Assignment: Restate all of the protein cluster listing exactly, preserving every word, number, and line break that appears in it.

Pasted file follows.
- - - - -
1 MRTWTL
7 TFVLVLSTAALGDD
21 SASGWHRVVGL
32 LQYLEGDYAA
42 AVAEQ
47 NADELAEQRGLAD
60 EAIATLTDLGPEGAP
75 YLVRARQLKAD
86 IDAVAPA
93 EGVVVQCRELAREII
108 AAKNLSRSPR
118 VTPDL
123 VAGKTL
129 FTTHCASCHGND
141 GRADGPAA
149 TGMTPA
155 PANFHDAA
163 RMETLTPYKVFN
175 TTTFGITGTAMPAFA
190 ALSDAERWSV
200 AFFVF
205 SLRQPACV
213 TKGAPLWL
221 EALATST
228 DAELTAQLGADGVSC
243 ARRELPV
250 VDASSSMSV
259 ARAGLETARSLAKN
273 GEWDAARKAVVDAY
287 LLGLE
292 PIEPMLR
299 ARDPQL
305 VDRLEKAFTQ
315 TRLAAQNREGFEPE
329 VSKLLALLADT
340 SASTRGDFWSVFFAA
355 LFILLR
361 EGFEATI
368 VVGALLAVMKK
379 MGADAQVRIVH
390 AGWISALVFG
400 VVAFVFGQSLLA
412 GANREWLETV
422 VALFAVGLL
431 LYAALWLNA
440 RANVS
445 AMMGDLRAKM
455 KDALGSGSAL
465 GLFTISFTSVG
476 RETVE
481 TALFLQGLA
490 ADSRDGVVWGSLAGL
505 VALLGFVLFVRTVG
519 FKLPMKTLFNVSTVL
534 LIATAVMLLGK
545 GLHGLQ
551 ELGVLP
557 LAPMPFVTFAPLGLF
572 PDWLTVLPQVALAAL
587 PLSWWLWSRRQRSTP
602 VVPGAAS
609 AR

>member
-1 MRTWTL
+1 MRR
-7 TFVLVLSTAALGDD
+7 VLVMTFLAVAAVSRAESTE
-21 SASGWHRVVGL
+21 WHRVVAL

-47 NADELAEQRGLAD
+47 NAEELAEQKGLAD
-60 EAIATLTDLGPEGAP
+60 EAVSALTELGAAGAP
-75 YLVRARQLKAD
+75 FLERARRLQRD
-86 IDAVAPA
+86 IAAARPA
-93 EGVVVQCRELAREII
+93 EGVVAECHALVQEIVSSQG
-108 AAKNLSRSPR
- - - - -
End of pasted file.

1 MRTWTL
7 TFVLVLSTAALGDD
21 SASGWHRVVGL
32 LQYLEGDYAA
42 AVAEQ
47 NADELAEQRGLAD
60 EAIATLTDLGPEGAP
75 YLVRARQLKAD
86 IDAVAPA
93 EGVVVQCRELAREII
108 AAKNLSRSPR
118 VTPDL
123 VAGKTL
129 FTTHCASCHGND
141 GRADGPAA
149 TGMTPA
155 PANFHDAA
163 RMETLTPYKVFN
175 TTTFGITGTAMPAFA
190 ALSDAERWSV
200 AFFVF
205 SLRQPACV
213 TKGAPLWL
221 EALATST
228 DAELTAQLGADGVSC
243 ARRELPV
250 VDASSSMSV
259 ARAGLETARSLAKN
273 GEWDAARKAVVDAY
287 LLGLE
292 PIEPMLR
299 ARDPQL
305 VDRLEKAFTQ
315 TRLAAQNREGFEPE
329 VSKLLALLADT
340 SASTRGDFWSVFFAA
355 LFILLR
361 EGFEATI
368 VVGALLAVMKK
379 MGADAQVRIVH
390 AGWISALVFG
400 VVAFVFGQSLLA
412 GANREWLETV
422 VALFAVGLL
431 LYAALWLNA
440 RANVS
445 AMMGDLRAKM
455 KDALGSGSAL
465 GLFTISFTSVG
476 RETVE
481 TALFLQGLA
490 ADSRDGVVWGSLAGL
505 VALLGFVLFVRTVG
519 FKLPMKTLFNVSTVL
534 LIATAVMLLGK
545 GLHGLQ
551 ELGVLP
557 LAPMPFVTFAPLGLF
572 PDWLTVLPQVALAAL
587 PLSWWLWSRRQRSTP
602 VVPGAAS
609 AR

>member
-1 MRTWTL
+1 MRR
-7 TFVLVLSTAALGDD
+7 VLVMTFLAVAAVSRAESTE
-21 SASGWHRVVGL
+21 WHRVVAL

-47 NADELAEQRGLAD
+47 NAEELAEQKGLAD
-60 EAIATLTDLGPEGAP
+60 EAVSALTELGAAGAP
-75 YLVRARQLKAD
+75 FLERARRLQRD
-86 IDAVAPA
+86 IAAARPA
-93 EGVVVQCRELAREII
+93 EGVVAECHALVQEIVSSQG
-108 AAKNLSRSPR